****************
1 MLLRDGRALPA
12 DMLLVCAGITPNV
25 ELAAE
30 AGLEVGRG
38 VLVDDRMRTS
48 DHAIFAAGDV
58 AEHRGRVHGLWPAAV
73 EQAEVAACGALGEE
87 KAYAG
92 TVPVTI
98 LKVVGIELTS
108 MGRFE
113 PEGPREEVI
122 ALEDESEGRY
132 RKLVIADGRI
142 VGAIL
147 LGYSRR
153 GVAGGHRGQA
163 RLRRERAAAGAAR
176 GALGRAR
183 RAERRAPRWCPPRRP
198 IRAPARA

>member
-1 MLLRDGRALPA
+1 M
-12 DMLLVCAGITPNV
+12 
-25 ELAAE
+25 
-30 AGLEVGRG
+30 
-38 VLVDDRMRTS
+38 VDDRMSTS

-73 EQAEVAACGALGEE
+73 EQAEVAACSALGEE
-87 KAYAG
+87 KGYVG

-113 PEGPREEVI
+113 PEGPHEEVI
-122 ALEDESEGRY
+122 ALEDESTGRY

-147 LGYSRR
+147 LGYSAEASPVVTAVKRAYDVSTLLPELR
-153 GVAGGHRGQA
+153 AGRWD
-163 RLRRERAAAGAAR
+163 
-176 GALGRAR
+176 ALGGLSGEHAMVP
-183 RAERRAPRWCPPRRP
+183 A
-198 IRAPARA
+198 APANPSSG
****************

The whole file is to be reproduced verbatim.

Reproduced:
1 MLLRDGRALPA
12 DMLLVCAGITPNV
25 ELAAE
30 AGLEVGRG
38 VLVDDRMRTS
48 DHAIFAAGDV
58 AEHRGRVHGLWPAAV
73 EQAEVAACGALGEE
87 KAYAG
92 TVPVTI
98 LKVVGIELTS
108 MGRFE
113 PEGPREEVI
122 ALEDESEGRY
132 RKLVIADGRI
142 VGAIL
147 LGYSRR
153 GVAGGHRGQA
163 RLRRERAAAGAAR
176 GALGRAR
183 RAERRAPRWCPPRRP
198 IRAPARA

>member
-1 MLLRDGRALPA
+1 M
-12 DMLLVCAGITPNV
+12 
-25 ELAAE
+25 
-30 AGLEVGRG
+30 
-38 VLVDDRMRTS
+38 VDDRMSTS

-73 EQAEVAACGALGEE
+73 EQAEVAACSALGEE
-87 KAYAG
+87 KGYVG

-113 PEGPREEVI
+113 PEGPHEEVI
-122 ALEDESEGRY
+122 ALEDESTGRY

-147 LGYSRR
+147 LGYSAEASPVVTAVKRAYDVSTLLPELR
-153 GVAGGHRGQA
+153 AGRWD
-163 RLRRERAAAGAAR
+163 
-176 GALGRAR
+176 ALGGLSGEHAMVP
-183 RAERRAPRWCPPRRP
+183 A
-198 IRAPARA
+198 APANPSSG